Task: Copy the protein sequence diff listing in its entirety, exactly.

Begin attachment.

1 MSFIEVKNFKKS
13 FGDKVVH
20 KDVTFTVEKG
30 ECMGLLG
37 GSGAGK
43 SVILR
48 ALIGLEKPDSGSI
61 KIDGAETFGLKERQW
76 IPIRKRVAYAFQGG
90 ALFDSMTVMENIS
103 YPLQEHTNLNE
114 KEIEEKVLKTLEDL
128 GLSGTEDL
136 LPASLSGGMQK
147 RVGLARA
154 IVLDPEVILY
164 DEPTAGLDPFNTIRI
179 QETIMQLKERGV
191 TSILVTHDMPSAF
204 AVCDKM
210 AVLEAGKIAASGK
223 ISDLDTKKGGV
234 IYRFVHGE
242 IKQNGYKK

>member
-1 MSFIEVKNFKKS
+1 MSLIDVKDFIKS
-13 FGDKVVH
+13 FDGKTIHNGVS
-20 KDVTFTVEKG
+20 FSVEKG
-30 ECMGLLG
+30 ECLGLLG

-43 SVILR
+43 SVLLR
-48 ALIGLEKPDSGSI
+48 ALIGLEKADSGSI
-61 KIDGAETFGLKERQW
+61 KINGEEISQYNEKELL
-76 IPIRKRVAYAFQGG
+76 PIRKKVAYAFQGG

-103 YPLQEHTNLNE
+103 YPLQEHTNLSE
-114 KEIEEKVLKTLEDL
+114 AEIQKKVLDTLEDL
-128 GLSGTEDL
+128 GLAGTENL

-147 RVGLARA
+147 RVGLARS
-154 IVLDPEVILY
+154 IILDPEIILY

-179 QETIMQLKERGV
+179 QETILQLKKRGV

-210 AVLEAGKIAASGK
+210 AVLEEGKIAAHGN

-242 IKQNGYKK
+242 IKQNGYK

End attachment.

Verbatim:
1 MSFIEVKNFKKS
13 FGDKVVH
20 KDVTFTVEKG
30 ECMGLLG
37 GSGAGK
43 SVILR
48 ALIGLEKPDSGSI
61 KIDGAETFGLKERQW
76 IPIRKRVAYAFQGG
90 ALFDSMTVMENIS
103 YPLQEHTNLNE
114 KEIEEKVLKTLEDL
128 GLSGTEDL
136 LPASLSGGMQK
147 RVGLARA
154 IVLDPEVILY
164 DEPTAGLDPFNTIRI
179 QETIMQLKERGV
191 TSILVTHDMPSAF
204 AVCDKM
210 AVLEAGKIAASGK
223 ISDLDTKKGGV
234 IYRFVHGE
242 IKQNGYKK

>member
-1 MSFIEVKNFKKS
+1 MSLIDVKDFIKS
-13 FGDKVVH
+13 FDGKTIHNGVS
-20 KDVTFTVEKG
+20 FSVEKG
-30 ECMGLLG
+30 ECLGLLG

-43 SVILR
+43 SVLLR
-48 ALIGLEKPDSGSI
+48 ALIGLEKADSGSI
-61 KIDGAETFGLKERQW
+61 KINGEEISQYNEKELL
-76 IPIRKRVAYAFQGG
+76 PIRKKVAYAFQGG

-103 YPLQEHTNLNE
+103 YPLQEHTNLSE
-114 KEIEEKVLKTLEDL
+114 AEIQKKVLDTLEDL
-128 GLSGTEDL
+128 GLAGTENL

-147 RVGLARA
+147 RVGLARS
-154 IVLDPEVILY
+154 IILDPEIILY

-179 QETIMQLKERGV
+179 QETILQLKKRGV

-210 AVLEAGKIAASGK
+210 AVLEEGKIAAHGN

-242 IKQNGYKK
+242 IKQNGYK